Would it surprise you to learn that early man was far more muscular before the advent of grains and beans? Take a look at any ancient Egyptian frescoes and statues: these were skinny, nonmuscular people. As it turns out, insulin mimicry is the true cause of the muscle wasting as we age! The more lectins we eat, the more the receptors for insulin on our muscles are filled with WGA and other lectins, and the more muscle we waste. (p. 146)
the plant paradox in action: the very foods that promoted our ancestors’ ability to gain weight and survive a harsh winter, making them more likely to produce a new genetic copy (aka a baby), were the same ones that would hasten their eventual demise — and ours. (p. 143)
Lectin-rife foods are shrinking us.
Based on ancient skeletal remains, we know that twelve thousand years ago humans averaged six feet in height. However, by 8000 BCE, the average human had shrunk to four feet ten inches — that’s a whopping fourteen inches in just a few thousand years! (p. 136)
“New World” plants are problematic, it’s not a great idea for people of European or Asian extraction to be chowing down regularly on tomatoes, squash, peppers, pumpkin, cashews, and other plants native to the Americas.
Again, all New World plants have troublesome lectins that most of mankind has eaten for no more than five hundred years. Even Native Americans came from Asia, so these plants are “new” to all of us. (p. 208)
Peanuts royally f*ck you.
The peanut, which originated in the Americas, is a legume, not a nut. As such, it is loaded with killer lectins. (p. 209)
Corn is for cretins!
did you know that the French banned corn as unfit for human consumption in 1900 and allowed its use only to fatten pigs? This was prompted by an outbreak of congenital mental retardation (cretinism) in northern Italians, who had adopted corn as their main grain. (p. 211)
Dr. Gundry unwittingly makes a “blood and soil” argument…
The longer your ancestors had been eating a certain leaf or other plant part that contains a lectin, the more opportunity your immune system and microbiome had to evolve to tolerate that lectin. (p. 26)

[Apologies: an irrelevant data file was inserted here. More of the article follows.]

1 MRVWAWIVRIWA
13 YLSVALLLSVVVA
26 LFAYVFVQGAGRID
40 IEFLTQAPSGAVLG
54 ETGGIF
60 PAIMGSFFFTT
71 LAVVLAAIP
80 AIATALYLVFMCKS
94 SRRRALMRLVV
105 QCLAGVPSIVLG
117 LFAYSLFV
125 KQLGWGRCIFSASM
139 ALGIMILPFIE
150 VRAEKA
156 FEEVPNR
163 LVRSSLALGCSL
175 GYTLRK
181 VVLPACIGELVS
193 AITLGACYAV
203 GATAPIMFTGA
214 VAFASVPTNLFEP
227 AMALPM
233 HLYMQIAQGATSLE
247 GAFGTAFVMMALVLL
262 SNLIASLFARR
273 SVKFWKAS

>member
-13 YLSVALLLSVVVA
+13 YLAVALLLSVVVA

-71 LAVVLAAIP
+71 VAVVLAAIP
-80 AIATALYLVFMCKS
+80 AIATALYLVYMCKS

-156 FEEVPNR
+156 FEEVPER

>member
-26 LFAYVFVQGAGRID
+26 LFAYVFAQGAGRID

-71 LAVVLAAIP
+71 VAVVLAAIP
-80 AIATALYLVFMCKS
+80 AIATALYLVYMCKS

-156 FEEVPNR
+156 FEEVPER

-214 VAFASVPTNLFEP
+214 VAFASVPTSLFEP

I used to (freaking!) love spicy flavorful Mexican food, then I didn’t have it for several years when I lived in Colombia. A little while back my wife and I went to the one Mexican restaurant here in Sofia and our tummies were not pleased! So I’ll be a little more mindful of eating what my ancestors ate.
What Paleo gets right (and wrong)…
The Paleo concept takes the high-protein diet a step further and is based on the faulty assumption that early man dined on buffalo and other large animals on a regular basis and that’s what made us healthy. In all likelihood, such kills were hardly a regular occurrence. Instead, our forefathers likely subsisted mostly on tubers, berries, nuts, and animal protein sources such as fish, lizards, snails, insects, and small rodents. Now, don’t get me wrong — our “ancestral diet” was designed to do what any diet does: ensure that you grow up, reproduce, and then get out of the way. Your genes designed the ancestral diet to make you an ancestor, if you get my drift. (pp. 152–153)
As you know from any movie about cavemen, it was dangerous work to take down a mastodon. For hundreds of thousands of years our ancestors were scrounging for animal protein, not gorging themselves on it.
What to eat…
I was happy to learn from the book that one of my favorite all-time foods, Coconut, which I’ve been eating very regularly for 8 years now, is lectin-free. This is because coconuts cleverly evolved a nearly impenetrable hard shell to protect the sweat, white “coconut meat” within. That coconut meat is the ideal form of “healthy fat” to fuel the mind and body, putting us into a ketogenic state.
The best example of ketosis in action is a pregnant hibernating bear. She enters her den pregnant but doesn’t eat or drink for five months. During that time, she gestates her young, gives birth, suckles her cubs, and emerges from the den skinny but with all her muscle mass intact. If she didn’t spare her muscles, she couldn’t hunt for food for her cubs. But the most amazing feat of all is that she doesn’t urinate for five months. How does she do all this? She lives on the ketones from the fat that she stored for the winter. (p. 260)
Thou shalt eat avocados!
Our dear friend the avocado is the only acceptable ripe fruit because it contains nary a trace of sugar and is composed of good fat and soluble fiber, which help you lose weight and absorb fat-soluble vitamins and antioxidants. (p. 171)
Cook with Perilla Oil.
I recommend perilla oil. It has the highest content of rosemarinic acid (from rosemary), which improves cognition and memory.18 You may not have heard of it, but it is the primary cooking oil in Korea, Japan, and China. (p. 216)
it has the highest content of alpha linolenic acid, a form of omega-3 fat associated with protecting heart health, of any oil. Look for it in Asian markets, natural foods stores, and Whole Foods, as well as online. (p. 308)
Salt is super!
Unlike standard table salt, which is mined and processed, sea salt is simply harvested from evaporated seawater. However, most table salt has added iodine, a nutrient essential for proper thyroid function. To get the best of both worlds, opt for iodized sea salt. (p. 308)
Try Healthy homemade Soda-Pop — Sparkling Balsamic Vinegar Spritzer
8 to 10 ounces San Pellegrino or other high-pH sparkling water, chilled + 1 to 2 tablespoons balsamic vinegar de Modena (p. 335)
This I’m eager to try!
Thou shalt pressure cook!
The book has thoroughly convinced me to invest in a pressure cooker (which starts at about $50) for the Roseland kitchen. I suggest that you do likewise!